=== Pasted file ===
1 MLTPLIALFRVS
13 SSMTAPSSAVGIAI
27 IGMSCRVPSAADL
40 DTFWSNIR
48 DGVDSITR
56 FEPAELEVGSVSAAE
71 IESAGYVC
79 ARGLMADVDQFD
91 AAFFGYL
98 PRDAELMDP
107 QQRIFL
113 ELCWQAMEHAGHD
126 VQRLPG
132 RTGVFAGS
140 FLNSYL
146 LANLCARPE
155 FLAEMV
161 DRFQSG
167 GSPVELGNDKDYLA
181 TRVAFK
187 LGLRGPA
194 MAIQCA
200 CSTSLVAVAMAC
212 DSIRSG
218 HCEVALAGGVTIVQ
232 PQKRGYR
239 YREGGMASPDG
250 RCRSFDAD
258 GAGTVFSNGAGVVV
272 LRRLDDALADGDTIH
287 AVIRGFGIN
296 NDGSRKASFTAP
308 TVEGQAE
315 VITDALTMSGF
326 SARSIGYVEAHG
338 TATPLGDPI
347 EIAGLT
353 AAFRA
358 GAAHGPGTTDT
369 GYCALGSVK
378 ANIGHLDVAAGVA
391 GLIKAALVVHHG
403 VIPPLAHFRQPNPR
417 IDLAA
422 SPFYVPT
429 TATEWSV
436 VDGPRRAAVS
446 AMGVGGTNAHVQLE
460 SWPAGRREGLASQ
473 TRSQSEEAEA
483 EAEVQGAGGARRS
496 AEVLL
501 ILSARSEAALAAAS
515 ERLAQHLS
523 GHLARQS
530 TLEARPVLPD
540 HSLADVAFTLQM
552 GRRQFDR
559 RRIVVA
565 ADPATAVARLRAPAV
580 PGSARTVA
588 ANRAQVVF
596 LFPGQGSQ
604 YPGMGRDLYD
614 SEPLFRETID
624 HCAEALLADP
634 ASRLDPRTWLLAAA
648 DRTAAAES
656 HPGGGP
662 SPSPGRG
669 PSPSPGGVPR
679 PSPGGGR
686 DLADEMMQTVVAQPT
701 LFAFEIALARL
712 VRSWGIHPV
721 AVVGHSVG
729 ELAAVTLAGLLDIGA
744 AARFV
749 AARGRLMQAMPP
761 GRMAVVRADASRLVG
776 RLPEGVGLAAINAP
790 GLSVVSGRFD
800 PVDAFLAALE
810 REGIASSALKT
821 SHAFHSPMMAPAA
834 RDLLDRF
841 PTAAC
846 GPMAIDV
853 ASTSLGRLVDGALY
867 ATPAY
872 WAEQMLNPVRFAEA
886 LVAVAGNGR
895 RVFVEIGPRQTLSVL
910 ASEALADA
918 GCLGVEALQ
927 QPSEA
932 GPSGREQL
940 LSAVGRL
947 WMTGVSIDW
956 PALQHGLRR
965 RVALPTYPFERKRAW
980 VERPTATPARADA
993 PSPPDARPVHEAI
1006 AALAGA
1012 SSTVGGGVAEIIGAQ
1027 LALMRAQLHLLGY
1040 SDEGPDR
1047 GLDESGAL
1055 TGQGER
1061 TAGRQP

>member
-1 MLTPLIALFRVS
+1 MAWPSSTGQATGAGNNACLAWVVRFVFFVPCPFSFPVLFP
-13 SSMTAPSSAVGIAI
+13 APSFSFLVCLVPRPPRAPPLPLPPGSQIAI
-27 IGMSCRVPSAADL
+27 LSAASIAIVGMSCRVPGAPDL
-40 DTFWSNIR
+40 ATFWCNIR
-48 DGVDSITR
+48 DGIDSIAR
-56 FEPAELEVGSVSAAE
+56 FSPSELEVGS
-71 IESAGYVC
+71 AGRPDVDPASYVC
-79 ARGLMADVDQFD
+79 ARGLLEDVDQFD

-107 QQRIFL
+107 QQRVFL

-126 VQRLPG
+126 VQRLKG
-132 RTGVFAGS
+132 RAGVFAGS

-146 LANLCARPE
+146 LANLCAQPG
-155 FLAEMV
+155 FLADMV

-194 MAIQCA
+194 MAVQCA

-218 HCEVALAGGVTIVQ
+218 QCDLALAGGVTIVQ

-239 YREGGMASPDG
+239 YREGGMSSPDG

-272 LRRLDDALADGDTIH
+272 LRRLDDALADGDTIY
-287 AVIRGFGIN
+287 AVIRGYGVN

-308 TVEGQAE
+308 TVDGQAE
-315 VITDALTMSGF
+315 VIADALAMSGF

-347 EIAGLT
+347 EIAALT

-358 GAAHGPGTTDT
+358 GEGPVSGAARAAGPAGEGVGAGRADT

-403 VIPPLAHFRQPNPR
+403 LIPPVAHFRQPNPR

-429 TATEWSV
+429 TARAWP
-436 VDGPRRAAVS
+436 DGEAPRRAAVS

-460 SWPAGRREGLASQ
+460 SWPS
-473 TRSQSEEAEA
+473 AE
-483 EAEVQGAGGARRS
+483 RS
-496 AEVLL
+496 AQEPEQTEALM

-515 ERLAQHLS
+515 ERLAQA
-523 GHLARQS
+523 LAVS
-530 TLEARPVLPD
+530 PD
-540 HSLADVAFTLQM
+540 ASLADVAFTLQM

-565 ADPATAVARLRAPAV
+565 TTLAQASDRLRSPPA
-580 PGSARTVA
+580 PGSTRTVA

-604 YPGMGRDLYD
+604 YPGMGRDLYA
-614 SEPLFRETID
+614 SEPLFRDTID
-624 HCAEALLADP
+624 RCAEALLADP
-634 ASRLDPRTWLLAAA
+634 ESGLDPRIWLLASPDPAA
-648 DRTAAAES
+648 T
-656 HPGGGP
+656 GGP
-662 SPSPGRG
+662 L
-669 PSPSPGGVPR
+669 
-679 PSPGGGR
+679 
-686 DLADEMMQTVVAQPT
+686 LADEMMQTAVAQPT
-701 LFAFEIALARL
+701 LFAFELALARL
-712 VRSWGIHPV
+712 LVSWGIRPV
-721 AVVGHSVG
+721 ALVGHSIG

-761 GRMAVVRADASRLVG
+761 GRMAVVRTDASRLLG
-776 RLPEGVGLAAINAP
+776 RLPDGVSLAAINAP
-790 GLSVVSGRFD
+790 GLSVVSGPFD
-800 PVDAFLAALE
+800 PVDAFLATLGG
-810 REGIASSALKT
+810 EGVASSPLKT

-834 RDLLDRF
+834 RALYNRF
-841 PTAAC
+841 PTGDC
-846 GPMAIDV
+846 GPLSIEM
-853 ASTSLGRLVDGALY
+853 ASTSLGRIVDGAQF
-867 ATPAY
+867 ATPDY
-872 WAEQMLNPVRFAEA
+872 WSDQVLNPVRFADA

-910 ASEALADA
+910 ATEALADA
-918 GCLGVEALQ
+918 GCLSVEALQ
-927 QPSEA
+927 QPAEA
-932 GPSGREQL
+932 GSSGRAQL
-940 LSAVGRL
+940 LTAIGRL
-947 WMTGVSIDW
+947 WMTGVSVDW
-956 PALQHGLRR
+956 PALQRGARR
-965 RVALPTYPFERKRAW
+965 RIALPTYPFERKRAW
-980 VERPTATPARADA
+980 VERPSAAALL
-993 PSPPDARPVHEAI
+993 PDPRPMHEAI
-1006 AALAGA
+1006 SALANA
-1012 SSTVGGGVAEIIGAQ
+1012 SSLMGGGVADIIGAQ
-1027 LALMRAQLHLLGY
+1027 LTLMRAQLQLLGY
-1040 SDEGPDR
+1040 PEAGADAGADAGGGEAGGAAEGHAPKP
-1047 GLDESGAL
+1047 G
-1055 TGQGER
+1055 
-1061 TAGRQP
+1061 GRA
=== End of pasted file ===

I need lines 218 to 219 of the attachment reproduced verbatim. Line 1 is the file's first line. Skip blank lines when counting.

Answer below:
-834 RDLLDRF
+834 RALYNRF